Even the ancient Romans appreciated the sweet, aromatic taste of parsnips – they've been enjoyed for thousands of years. Parsnips are rich in starch and very nutritious – due to the high starch content, parsnips were previously used for yeast fermentation to produce beer and parsnip wine. In addition, their juice was reduced to a thick syrup, which was served as a spread and sweetener. Today, the parsnips are cooked or eaten raw, similar to celery or carrots. Parsnip roots pair well with many meats and other vegetables cooked as vegetable, especially when garnished with fresh herbs. They can also be blended into a delicious, creamy soup.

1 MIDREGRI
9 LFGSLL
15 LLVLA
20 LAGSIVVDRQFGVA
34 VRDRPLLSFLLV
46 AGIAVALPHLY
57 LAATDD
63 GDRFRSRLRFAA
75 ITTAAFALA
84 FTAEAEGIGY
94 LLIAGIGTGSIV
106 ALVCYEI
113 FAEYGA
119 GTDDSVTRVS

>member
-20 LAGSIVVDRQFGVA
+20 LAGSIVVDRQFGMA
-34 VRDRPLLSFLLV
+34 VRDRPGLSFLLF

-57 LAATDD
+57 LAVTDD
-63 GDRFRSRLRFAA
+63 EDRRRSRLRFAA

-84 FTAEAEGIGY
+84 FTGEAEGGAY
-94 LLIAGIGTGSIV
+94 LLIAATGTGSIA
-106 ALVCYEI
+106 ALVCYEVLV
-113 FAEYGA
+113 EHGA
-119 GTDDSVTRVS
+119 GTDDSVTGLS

sugars in g/100g*
fructose sucrose glucose fructose total**
0,26 2,26 0,25 1,39

Good to know

The parsnip lasts for months at temperatures below 35 degrees farehneit. In fact, the aroma improves even more after the first frost.

The content of potassium and vitamin C is higher in the parsnip than in the carrot. Potassium is needed, among other things, for the transmission of nerve and muscle impulses and vitamin C helps, for example, with the structure of connective tissue. However, parsnips also contain furocoumarins, which – when consumed in high quantities – can cause rashes when exposed to sunlight.

*amount of sugar depends on variety and ripeness
**The value of 'fructose total' composes of the pure fructose and 1/2 of the sucrose.

source: BZfE,